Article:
Polycarbonate may be a very durable material when it comes to impacts and flexural stress, but it is also quite prone to scratches. This is quite problematic, as scratches can severely diminish the almost glass-like transparency of polycarbonate. Fortunately, this is a problem that has already been solved by other people who have developed a scratch-resistant coating for polycarbonate. Most safety glasses you can buy nowadays are made of polycarbonate with a scratch-resistant treatment.
To be honest, the major drawback of polycarbonate filaments is the difficulty in working with them. They require a hot end that is capable of reaching very high temperatures of up to 300 °C. Not only is a temperature like this difficult to reach, but it is also difficult to maintain. The sensitivity of polycarbonate when it comes to printing temperature may lead to problems such as under-extrusion or stringing should your temperature drop unexpectedly.
Having a high temperature resistance also means that polycarbonate prints have a very high tendency to warp. This is another reason why maintaining a high printing temperature is very critical when printing with polycarbonate filaments. Having an enclosure around the printer will greatly aid in solving this problem by slowing down the rate of cooling of the final print.
Polycarbonate is also a very finicky material when it comes to adhesion. Polycarbonate just does not want to stick to anything, which means you will have to apply a liberal amount of adhesive to your printing bed to prevent warping of the polycarbonate print.
What are the best brands of polycarbonate filaments in the market today?
There are surprisingly a good number of brands offering polycarbonate filaments in the market. Below are some of our top picks:
- The GizmoDorks Polycarbonate Filament is available not only in natural transparent, but also in black and blue. This product promises to deliver all the advantages of polycarbonate: durability, flexibility, and good transparency. GizmoDorks is a reliable and quite well-known brand, so you can depend on them to deliver on their promises. The polycarbonate filament by GizmoDorks is available in both 1.75 mm or 3 mm diameter and can be purchased in either a 200 g sampler spool or the full-sized 1 kg spool.
- The ePC filament from eSun is also available in natural transparent with a black alternative. It has received a couple of good reviews, although a few users have reported issues with the reeling of the filament on the spool. Still, there are no complaints in the quality of the ePC filament and it seems to deliver on the durability expected of a polycarbonate filament. The ePC filament from eSun is available in both 1.75 mm or 3 mm diameter and are sold in 1 kg spools.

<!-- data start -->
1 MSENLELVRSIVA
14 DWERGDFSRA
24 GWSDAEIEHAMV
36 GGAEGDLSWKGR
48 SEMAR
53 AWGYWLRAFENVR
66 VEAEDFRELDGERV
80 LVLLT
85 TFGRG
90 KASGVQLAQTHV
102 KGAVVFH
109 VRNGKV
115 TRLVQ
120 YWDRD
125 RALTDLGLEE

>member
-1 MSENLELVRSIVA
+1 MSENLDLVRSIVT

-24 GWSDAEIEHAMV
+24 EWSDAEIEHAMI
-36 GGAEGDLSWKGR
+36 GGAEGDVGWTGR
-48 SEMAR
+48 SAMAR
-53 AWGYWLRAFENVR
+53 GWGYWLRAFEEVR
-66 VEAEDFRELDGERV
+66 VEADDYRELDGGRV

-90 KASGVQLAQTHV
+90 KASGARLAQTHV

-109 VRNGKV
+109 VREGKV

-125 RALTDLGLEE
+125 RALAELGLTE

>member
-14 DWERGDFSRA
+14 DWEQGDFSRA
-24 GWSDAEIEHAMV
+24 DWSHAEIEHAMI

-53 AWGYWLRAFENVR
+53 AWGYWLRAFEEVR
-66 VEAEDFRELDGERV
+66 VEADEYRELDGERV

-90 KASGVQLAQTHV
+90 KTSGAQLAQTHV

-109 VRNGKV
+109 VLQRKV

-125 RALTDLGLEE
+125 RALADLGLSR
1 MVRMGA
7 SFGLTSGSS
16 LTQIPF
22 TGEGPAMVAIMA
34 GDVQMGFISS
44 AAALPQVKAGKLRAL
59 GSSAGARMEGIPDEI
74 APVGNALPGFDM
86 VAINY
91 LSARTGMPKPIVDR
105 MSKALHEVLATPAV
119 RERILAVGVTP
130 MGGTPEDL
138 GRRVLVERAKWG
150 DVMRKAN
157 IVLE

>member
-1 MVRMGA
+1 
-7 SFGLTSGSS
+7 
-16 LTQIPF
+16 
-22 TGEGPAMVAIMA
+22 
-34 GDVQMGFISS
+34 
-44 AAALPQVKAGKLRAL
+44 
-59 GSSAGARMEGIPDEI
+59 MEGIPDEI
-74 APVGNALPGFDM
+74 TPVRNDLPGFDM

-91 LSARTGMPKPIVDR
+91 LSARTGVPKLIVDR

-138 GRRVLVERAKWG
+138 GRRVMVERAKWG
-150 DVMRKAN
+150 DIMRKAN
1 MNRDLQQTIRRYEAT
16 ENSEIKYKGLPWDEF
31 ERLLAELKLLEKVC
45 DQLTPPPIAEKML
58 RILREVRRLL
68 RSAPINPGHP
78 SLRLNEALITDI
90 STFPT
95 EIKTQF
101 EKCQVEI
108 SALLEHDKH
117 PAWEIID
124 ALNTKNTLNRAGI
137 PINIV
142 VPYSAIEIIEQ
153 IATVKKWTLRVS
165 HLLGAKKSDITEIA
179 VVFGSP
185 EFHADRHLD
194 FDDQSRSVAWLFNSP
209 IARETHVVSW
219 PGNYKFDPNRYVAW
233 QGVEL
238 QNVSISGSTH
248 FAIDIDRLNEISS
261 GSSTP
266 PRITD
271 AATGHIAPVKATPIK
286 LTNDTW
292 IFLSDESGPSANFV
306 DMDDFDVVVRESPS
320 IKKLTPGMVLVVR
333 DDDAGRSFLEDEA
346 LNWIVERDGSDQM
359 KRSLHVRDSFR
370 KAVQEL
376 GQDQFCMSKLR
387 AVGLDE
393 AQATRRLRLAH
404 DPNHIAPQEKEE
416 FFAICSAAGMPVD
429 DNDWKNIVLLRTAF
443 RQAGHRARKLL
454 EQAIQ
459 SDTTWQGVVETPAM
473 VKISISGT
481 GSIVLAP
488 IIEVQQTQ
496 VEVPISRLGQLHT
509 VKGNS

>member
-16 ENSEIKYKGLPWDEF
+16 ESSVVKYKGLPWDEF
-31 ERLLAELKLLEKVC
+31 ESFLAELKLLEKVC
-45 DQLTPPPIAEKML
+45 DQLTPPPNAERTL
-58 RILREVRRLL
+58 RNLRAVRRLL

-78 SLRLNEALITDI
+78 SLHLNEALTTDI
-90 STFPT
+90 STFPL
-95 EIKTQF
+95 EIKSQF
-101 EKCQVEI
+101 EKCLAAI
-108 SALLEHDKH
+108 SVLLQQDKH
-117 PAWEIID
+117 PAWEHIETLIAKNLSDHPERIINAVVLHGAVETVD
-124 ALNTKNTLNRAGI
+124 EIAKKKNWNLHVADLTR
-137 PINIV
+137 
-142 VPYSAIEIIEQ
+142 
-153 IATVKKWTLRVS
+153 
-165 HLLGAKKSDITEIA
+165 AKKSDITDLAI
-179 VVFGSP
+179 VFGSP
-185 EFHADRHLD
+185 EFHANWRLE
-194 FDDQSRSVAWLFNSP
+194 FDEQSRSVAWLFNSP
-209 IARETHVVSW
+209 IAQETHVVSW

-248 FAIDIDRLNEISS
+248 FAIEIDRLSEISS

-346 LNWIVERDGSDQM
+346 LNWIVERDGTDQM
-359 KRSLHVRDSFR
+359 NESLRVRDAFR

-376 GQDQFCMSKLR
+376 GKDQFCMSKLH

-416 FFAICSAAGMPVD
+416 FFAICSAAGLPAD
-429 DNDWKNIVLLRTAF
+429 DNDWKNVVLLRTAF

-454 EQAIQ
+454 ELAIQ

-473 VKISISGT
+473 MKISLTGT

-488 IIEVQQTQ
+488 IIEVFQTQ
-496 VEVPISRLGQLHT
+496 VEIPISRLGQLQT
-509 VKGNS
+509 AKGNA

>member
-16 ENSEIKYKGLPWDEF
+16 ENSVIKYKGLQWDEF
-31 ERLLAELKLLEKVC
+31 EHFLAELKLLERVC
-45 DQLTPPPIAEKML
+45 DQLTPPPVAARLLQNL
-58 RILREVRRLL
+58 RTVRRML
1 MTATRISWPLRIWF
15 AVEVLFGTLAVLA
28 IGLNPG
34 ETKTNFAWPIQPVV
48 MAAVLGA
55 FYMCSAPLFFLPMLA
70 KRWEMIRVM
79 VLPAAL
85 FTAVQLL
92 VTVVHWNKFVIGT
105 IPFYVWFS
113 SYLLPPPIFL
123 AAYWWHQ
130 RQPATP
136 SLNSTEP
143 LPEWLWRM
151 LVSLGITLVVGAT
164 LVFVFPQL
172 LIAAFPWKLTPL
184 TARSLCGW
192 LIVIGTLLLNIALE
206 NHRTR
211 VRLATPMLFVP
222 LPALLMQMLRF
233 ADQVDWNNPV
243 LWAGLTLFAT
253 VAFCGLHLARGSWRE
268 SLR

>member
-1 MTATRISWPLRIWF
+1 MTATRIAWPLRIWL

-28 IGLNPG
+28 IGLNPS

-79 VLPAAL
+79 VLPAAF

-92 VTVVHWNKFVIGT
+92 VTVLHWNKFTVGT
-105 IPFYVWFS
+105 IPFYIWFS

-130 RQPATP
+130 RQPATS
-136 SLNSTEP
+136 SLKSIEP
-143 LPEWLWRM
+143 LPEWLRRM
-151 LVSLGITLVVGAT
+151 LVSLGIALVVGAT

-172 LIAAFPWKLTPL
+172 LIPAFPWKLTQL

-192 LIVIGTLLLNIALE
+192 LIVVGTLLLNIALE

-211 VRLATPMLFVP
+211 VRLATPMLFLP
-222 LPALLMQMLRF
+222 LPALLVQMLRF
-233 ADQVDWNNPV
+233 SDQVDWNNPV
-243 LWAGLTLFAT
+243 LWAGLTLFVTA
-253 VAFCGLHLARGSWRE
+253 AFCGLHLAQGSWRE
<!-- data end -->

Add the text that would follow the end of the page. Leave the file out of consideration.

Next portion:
- The PC-Max filament from Polymaker is another excellently reviewed polycarbonate filament due to its top-notch strength and ease of use. This filament is available in either True White or True Black. It can be purchased at either a tester spool of 750 g, or a huge 3 kg spool.
|Properties||– Very strong|
– High impact resistance and tensile strength
– High temperature resistance
– Good optical properties
|Applications|| – Safety equipment|
– Construction materials
– Bullet proof glass
– Scuba masks
– Electronic display screens
|Recommended printing temperature||265 to 300 °C|
|Recommended bed temperature||90 to 120 °C|
|Printing speed||30 mm/s to 60 mm/s; lower printing speeds are recommended for lower printing temperature|
|Bed adhesion||Kapton tape with ABS glue|
|Cooling||No cooling fan; enclosure is recommended|
In terms of pure strength, there is nothing quite like polycarbonate filaments in the 3D printing world. It is more durable than glass while maintaining the flexibility expected from polymer materials. On top of all of these, polycarbonate prints look excellent due to its transparency.
The main hurdle in the popular use of polycarbonate is the difficulty involved in printing with it. Being a temperature resistant material, it requires a very high printing temperature which also makes it highly prone to warping. There are a lot of measures that need to be taken to print well with polycarbonate, as we have already outlined above.
If printing with polycarbonate filaments is something you want to take for a spin, we recommend getting one of the brands we have listed above. It may be quite costly to buy from a reputable brand but printing with polycarbonate is difficult enough without doing it with a cheap filament.
Here is our suggestion: get a good quality polycarbonate filament, set your printing temperature to as high as your printer can give, and print slow. In this case, slow and steady wins the race. Once you have become a little more comfortable with the filament, you can start playing around with the settings to get good quality prints faster. There is a good level of learning curve that you need to overcome when printing with polycarbonate, but overcoming it will open the possibilities to making super durable 3D prints.
Polymaker PC-Max (now PolyMax PC) is not pure PC, and has lower required hotend and bed temperatures but also lower working temperatures.